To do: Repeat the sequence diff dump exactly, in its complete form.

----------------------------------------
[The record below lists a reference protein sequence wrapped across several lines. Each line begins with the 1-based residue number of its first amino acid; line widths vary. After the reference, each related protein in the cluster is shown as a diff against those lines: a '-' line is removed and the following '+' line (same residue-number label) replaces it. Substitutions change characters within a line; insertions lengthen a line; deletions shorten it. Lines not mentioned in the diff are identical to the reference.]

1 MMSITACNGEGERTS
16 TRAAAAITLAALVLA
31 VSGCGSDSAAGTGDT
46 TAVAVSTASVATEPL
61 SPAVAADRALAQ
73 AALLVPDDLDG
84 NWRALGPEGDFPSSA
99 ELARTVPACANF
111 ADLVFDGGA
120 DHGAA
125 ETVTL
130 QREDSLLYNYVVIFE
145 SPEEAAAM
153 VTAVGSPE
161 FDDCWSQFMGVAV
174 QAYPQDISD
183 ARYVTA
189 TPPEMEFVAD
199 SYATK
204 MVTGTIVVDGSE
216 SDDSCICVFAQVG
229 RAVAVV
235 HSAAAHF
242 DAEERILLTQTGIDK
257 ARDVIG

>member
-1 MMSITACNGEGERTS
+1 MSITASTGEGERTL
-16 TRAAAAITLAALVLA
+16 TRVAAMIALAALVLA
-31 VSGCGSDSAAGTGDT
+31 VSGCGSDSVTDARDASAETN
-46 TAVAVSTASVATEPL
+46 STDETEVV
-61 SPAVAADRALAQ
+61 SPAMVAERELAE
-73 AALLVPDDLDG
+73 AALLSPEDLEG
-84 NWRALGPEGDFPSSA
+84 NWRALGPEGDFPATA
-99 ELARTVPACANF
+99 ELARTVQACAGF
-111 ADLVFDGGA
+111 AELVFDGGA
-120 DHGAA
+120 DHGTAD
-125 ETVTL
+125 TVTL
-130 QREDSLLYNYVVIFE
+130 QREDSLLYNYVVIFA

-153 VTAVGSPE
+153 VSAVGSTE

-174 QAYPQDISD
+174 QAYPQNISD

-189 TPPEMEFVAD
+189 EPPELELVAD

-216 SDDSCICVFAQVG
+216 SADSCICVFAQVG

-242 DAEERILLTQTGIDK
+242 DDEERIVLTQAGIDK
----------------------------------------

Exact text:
[The record below lists a reference protein sequence wrapped across several lines. Each line begins with the 1-based residue number of its first amino acid; line widths vary. After the reference, each related protein in the cluster is shown as a diff against those lines: a '-' line is removed and the following '+' line (same residue-number label) replaces it. Substitutions change characters within a line; insertions lengthen a line; deletions shorten it. Lines not mentioned in the diff are identical to the reference.]

1 MMSITACNGEGERTS
16 TRAAAAITLAALVLA
31 VSGCGSDSAAGTGDT
46 TAVAVSTASVATEPL
61 SPAVAADRALAQ
73 AALLVPDDLDG
84 NWRALGPEGDFPSSA
99 ELARTVPACANF
111 ADLVFDGGA
120 DHGAA
125 ETVTL
130 QREDSLLYNYVVIFE
145 SPEEAAAM
153 VTAVGSPE
161 FDDCWSQFMGVAV
174 QAYPQDISD
183 ARYVTA
189 TPPEMEFVAD
199 SYATK
204 MVTGTIVVDGSE
216 SDDSCICVFAQVG
229 RAVAVV
235 HSAAAHF
242 DAEERILLTQTGIDK
257 ARDVIG

>member
-1 MMSITACNGEGERTS
+1 MSITASTGEGERTL
-16 TRAAAAITLAALVLA
+16 TRVAAMIALAALVLA
-31 VSGCGSDSAAGTGDT
+31 VSGCGSDSVTDARDASAETN
-46 TAVAVSTASVATEPL
+46 STDETEVV
-61 SPAVAADRALAQ
+61 SPAMVAERELAE
-73 AALLVPDDLDG
+73 AALLSPEDLEG
-84 NWRALGPEGDFPSSA
+84 NWRALGPEGDFPATA
-99 ELARTVPACANF
+99 ELARTVQACAGF
-111 ADLVFDGGA
+111 AELVFDGGA
-120 DHGAA
+120 DHGTAD
-125 ETVTL
+125 TVTL
-130 QREDSLLYNYVVIFE
+130 QREDSLLYNYVVIFA

-153 VTAVGSPE
+153 VSAVGSTE

-174 QAYPQDISD
+174 QAYPQNISD

-189 TPPEMEFVAD
+189 EPPELELVAD

-216 SDDSCICVFAQVG
+216 SADSCICVFAQVG

-242 DAEERILLTQTGIDK
+242 DDEERIVLTQAGIDK